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Digital twins set for rapid adoption

Just as artificial intelligence a few years ago gained traction, digital twin technology has become a widespread management best practice. According to Frank Diana, principal futurist at Tata Consultancy Services, “With the rapid adoption of digital twins, we’re seeing two categories of practical applications arise: use-cases by an industry that solve a very specific challenge and industry-agnostic use-cases which aid in broader strategy and decision making.”

A digital twin can give any organization deeper insights needed before making a game-time decision. For example, simulation modeling of complex programs can be done without implementing limited resources with an unknown outcome which can result in unplanned downtime and loss of revenue. With the availability of real-time data, organizations can mimic realistic environments by using real-world data to accurately predict outcomes. In doing so, organizations can answer pertinent questions such as how will operations be affected? What assets should we test, and when?

One industry that is leading the forefront in digital twin implementation is life sciences. Pharmaceutical companies now have new approaches to medical research and health care. Digital twins can now model and test the delivery of new drugs on simulated human skin versus animal testing.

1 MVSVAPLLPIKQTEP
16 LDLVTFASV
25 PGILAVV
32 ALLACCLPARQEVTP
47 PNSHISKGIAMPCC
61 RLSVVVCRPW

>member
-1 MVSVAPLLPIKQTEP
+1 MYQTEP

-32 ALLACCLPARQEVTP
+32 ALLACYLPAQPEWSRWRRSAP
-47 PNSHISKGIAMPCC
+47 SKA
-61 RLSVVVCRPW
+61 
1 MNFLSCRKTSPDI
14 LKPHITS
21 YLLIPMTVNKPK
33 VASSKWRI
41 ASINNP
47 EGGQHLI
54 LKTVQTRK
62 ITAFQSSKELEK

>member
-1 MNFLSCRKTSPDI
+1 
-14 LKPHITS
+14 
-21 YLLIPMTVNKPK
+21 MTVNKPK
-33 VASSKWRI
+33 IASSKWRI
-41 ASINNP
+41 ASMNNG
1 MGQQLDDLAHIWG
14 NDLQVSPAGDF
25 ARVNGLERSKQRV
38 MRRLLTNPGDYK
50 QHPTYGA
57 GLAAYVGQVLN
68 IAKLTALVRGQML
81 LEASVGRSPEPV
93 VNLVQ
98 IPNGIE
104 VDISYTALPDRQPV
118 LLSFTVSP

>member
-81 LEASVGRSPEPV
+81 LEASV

With the uncertainty and volatility, we see in today’s industries, there will be rapid adoption of this technology by companies to rehearse uncertain futures through simulation. As digital twins become mainstream, it is imperative that the platform is agnostic to the vast amounts of data coming in from disparate systems. Historically siloed data sources must be able to achieve interoperability in order to gain a deeper holistic view of the entire ecosystem. Having this ability will truly unlock the benefits of incorporating a digital twin and reaping the rewards of a more sustainable and efficient operation.


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